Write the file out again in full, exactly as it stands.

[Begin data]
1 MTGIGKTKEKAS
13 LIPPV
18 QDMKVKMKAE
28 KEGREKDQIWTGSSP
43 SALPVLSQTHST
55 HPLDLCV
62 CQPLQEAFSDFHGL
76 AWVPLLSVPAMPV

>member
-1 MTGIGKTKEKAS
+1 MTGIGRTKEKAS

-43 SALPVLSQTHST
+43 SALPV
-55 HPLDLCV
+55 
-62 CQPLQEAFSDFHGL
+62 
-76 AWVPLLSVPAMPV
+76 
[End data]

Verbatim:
1 MTGIGKTKEKAS
13 LIPPV
18 QDMKVKMKAE
28 KEGREKDQIWTGSSP
43 SALPVLSQTHST
55 HPLDLCV
62 CQPLQEAFSDFHGL
76 AWVPLLSVPAMPV

>member
-1 MTGIGKTKEKAS
+1 MTGIGRTKEKAS

-43 SALPVLSQTHST
+43 SALPV
-55 HPLDLCV
+55 
-62 CQPLQEAFSDFHGL
+62 
-76 AWVPLLSVPAMPV
+76 